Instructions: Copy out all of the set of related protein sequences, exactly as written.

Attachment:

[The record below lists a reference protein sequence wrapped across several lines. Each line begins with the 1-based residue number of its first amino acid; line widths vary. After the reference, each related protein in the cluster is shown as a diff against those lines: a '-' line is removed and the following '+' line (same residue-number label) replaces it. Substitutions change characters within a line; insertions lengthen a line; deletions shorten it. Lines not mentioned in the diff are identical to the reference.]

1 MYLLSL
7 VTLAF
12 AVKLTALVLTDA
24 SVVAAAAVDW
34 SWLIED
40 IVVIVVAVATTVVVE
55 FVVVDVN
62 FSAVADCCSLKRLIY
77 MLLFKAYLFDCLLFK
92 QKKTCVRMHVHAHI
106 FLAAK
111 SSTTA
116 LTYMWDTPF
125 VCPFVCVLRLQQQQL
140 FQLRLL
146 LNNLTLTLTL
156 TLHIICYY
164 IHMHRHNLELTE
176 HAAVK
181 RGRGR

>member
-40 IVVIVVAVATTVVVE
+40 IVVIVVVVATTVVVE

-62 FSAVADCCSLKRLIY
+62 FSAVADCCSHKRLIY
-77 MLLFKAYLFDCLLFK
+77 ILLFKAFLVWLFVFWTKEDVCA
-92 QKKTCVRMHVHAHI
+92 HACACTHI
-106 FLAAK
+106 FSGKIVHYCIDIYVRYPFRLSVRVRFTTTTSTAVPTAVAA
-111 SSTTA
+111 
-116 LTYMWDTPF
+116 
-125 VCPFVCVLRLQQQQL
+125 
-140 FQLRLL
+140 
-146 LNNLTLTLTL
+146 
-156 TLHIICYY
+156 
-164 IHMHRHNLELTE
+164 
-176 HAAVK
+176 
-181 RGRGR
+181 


[The record below lists a reference protein sequence wrapped across several lines. Each line begins with the 1-based residue number of its first amino acid; line widths vary. After the reference, each related protein in the cluster is shown as a diff against those lines: a '-' line is removed and the following '+' line (same residue-number label) replaces it. Substitutions change characters within a line; insertions lengthen a line; deletions shorten it. Lines not mentioned in the diff are identical to the reference.]

1 MYLLSL
7 VTLAF
12 AVKLTALVLTDA
24 SVVAAAAVDW
34 SWLIED
40 IVVIVVAVATTVVVE
55 FVVVDVN
62 FSAVADCCSLKRLIY
77 MLLFKAYLFDCLLFK
92 QKKTCVRMHVHAHI
106 FLAAK
111 SSTTA
116 LTYMWDTPF
125 VCPFVCVLRLQQQQL
140 FQLRLL
146 LNNLTLTLTL
156 TLHIICYY
164 IHMHRHNLELTE
176 HAAVK
181 RGRGR

>member
-40 IVVIVVAVATTVVVE
+40 IVVIVVVVATTVVVE

-62 FSAVADCCSLKRLIY
+62 FSAVADCCSHKRLIY
-77 MLLFKAYLFDCLLFK
+77 ILLFKAFLVWLFVFWTKEDVCA
-92 QKKTCVRMHVHAHI
+92 HACACTHI
-106 FLAAK
+106 FSGKIVHYCIDIYVRYPFRLSVRVRFTTTTSTAVPTAVAA
-111 SSTTA
+111 
-116 LTYMWDTPF
+116 
-125 VCPFVCVLRLQQQQL
+125 
-140 FQLRLL
+140 
-146 LNNLTLTLTL
+146 
-156 TLHIICYY
+156 
-164 IHMHRHNLELTE
+164 
-176 HAAVK
+176 
-181 RGRGR
+181 